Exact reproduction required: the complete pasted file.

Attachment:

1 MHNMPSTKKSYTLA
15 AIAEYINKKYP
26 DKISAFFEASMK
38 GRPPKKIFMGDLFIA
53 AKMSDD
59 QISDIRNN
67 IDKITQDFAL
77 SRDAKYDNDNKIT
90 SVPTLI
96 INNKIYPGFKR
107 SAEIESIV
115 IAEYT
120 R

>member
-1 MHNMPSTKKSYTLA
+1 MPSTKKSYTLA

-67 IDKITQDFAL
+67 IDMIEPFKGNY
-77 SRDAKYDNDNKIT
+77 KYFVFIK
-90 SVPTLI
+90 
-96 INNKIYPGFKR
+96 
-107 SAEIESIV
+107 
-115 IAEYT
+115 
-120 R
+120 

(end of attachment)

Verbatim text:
1 MHNMPSTKKSYTLA
15 AIAEYINKKYP
26 DKISAFFEASMK
38 GRPPKKIFMGDLFIA
53 AKMSDD
59 QISDIRNN
67 IDKITQDFAL
77 SRDAKYDNDNKIT
90 SVPTLI
96 INNKIYPGFKR
107 SAEIESIV
115 IAEYT
120 R

>member
-1 MHNMPSTKKSYTLA
+1 MPSTKKSYTLA

-67 IDKITQDFAL
+67 IDMIEPFKGNY
-77 SRDAKYDNDNKIT
+77 KYFVFIK
-90 SVPTLI
+90 
-96 INNKIYPGFKR
+96 
-107 SAEIESIV
+107 
-115 IAEYT
+115 
-120 R
+120 